A BANNED driver who led police on a high-speed chase through residential streets before crashing into a garden wall has been spared jail.
Marc Keenan, 27, drove at speeds of up to 60mph in a 30mph zone as he tried to flee the police, Teesside Crown Court heard.
He ended up crashing into a garden wall, causing £1,800 worth of damage.
But a judge spared Keenan immediate jail after hearing he had “turned a corner”.
Police were alerted to Keenan, who was banned from driving, when he was driving a Vauxhall Tigra in an aggressive manner in Charterhouse Street, Hartlepool, in the early hours of the morning.
Police saw him on Oxford Road at around 3.40am on Sunday, January 27 last year, but he sped away at 40mph down Kingsley Avenue.
Officers illuminated the blue lights and chased Keenan along Blakelock Gardens, Gloucester Street and Cornwall Street.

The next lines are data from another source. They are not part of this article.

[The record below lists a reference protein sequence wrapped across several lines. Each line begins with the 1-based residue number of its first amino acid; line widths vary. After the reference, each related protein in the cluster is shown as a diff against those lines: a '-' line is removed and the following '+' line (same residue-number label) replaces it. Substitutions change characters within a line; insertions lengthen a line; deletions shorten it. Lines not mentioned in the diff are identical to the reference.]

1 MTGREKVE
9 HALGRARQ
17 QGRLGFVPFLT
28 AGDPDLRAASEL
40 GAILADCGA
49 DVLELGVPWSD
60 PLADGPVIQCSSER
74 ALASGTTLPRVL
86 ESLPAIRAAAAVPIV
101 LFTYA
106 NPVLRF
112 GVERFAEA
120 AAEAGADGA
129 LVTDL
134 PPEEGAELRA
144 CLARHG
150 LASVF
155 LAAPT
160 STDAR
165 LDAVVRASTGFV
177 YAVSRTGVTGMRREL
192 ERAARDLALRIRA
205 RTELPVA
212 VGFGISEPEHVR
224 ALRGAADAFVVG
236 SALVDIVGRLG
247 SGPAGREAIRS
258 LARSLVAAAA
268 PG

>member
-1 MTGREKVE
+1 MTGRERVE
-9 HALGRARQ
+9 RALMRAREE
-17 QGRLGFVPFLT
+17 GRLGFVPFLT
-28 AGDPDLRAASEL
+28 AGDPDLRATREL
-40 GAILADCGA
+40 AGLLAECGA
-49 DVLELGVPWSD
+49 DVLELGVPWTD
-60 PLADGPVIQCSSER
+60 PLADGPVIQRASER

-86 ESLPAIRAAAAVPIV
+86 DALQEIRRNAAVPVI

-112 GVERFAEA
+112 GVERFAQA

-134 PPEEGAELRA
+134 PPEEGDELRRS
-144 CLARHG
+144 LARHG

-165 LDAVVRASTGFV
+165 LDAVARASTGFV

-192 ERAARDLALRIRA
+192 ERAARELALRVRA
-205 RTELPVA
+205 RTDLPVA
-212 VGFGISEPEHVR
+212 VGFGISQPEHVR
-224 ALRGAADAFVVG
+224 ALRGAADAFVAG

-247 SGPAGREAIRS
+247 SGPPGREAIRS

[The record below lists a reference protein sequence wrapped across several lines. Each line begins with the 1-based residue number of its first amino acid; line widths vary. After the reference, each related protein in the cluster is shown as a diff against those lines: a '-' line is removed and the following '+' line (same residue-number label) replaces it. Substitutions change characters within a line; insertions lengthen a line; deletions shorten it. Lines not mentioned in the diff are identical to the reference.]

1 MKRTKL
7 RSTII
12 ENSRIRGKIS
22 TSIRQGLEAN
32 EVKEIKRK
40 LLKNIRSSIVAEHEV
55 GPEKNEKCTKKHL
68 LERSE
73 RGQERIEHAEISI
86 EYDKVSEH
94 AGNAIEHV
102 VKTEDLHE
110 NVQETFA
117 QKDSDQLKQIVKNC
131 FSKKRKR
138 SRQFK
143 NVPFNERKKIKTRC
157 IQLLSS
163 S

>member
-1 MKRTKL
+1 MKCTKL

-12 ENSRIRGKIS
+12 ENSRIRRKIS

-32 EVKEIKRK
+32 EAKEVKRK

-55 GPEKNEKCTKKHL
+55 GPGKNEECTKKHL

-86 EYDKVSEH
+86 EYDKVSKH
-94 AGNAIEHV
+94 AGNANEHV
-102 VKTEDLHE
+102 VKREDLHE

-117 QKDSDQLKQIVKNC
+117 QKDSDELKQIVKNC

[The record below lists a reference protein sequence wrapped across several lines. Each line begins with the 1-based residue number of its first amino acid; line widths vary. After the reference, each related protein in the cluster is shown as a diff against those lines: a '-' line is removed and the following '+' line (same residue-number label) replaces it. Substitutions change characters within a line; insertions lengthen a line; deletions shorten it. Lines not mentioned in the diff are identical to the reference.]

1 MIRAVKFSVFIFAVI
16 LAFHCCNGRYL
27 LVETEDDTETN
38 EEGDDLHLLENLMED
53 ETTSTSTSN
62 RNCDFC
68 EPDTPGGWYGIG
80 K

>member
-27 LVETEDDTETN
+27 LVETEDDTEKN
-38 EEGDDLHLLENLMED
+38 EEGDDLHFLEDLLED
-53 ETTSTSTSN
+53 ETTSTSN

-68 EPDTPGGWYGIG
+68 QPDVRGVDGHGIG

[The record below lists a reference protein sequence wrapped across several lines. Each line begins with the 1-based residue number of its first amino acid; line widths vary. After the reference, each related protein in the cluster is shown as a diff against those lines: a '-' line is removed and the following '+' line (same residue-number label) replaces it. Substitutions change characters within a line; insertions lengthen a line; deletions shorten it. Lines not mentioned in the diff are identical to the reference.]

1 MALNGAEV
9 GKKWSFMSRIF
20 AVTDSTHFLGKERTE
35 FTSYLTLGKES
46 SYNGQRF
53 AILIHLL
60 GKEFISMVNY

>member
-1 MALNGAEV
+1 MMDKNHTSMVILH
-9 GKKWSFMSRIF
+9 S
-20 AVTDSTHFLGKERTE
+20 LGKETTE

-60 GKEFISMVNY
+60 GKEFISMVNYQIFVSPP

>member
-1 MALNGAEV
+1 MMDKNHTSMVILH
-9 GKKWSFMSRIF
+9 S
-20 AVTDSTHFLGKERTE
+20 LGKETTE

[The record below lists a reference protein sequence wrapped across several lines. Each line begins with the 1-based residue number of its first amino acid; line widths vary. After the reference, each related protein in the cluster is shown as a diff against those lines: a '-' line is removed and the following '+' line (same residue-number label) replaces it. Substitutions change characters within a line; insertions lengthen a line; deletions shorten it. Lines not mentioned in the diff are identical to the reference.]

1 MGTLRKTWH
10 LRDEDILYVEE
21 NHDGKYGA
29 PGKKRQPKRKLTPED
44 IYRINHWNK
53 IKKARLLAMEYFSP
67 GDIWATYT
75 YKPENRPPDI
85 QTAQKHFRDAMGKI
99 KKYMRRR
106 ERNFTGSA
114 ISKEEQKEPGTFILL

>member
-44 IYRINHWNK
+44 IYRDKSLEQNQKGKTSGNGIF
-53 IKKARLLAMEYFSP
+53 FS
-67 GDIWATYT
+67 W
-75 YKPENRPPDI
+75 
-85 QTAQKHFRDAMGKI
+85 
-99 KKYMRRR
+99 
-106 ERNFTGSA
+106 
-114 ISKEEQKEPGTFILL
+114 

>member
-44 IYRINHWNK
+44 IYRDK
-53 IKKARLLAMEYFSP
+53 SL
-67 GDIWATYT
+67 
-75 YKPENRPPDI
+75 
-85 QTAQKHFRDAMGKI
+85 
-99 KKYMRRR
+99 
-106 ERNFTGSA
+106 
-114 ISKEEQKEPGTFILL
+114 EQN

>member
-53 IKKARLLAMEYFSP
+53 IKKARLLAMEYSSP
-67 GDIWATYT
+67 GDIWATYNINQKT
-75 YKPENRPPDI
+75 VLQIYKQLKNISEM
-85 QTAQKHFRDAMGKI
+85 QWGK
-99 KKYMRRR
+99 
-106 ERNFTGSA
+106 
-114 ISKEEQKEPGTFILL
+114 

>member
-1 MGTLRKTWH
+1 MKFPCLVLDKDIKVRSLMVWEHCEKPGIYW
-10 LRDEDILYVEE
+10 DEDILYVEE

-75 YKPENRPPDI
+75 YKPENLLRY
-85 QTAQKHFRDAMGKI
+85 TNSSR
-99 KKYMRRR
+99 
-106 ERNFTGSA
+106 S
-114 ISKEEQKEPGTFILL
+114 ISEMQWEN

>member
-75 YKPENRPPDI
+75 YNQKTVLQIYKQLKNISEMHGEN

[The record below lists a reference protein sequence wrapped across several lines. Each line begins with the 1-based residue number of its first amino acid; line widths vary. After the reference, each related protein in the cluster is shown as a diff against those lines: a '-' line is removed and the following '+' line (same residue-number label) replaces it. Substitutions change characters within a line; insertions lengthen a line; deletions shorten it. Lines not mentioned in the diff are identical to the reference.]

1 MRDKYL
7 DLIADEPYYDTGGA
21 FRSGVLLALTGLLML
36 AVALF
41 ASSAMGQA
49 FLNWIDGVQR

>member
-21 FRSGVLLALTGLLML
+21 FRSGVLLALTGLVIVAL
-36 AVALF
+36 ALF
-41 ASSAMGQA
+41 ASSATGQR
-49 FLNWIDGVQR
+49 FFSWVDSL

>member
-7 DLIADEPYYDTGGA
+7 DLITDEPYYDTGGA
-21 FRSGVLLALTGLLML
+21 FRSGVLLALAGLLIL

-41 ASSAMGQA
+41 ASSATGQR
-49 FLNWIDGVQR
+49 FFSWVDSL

Sue Jacobs, prosecuting, said: “In Marlborough Street he got up to 60mph and went straight across the junction with Oxford Road without slowing or stopping at all.”
Soon afterwards, Keenan collided with a garden wall in Caledonian Road.
He was found in the front passenger seat and both air bags had blown.
Miss Jacobs added: “He smelled strongly of intoxicating liquor and was asked to provide a roadside breath test which he refused.”
Keenan admitted dangerous driving, driving while disqualified, as well as having no insurance and failing to provide a breath specimen.
Jim Withyman, mitigating, said Keenan’s last driving offence was in 2009 and he was tackling his alcohol problems.
Mr Withyman said: “He has sorted himself out. He has got a new girlfriend who seems to be a good influence on him.
“He is desperate to change his lifestyle.”
Keenan, of Monkton Road, Hartlepool, was given 15 months prison suspended for 18 months and disqualified from driving for three years.
He was also ordered to pay £260 compensation towards the damaged wall.
Judge Howard Crowson said: “Your problems arise out of the fact you haven’t been dealing with your drink problem until recently.
“Recently you have been co-operating extremely well with the probation service.
“It seems to me we would all be better off if you were to succeed. If I were to lock you up it might set things back.
“So instead I’m going to threaten you with locking you up.
“I think you might have turned a corner, that’s why I’m giving you a chance.
“Don’t prove me wrong.”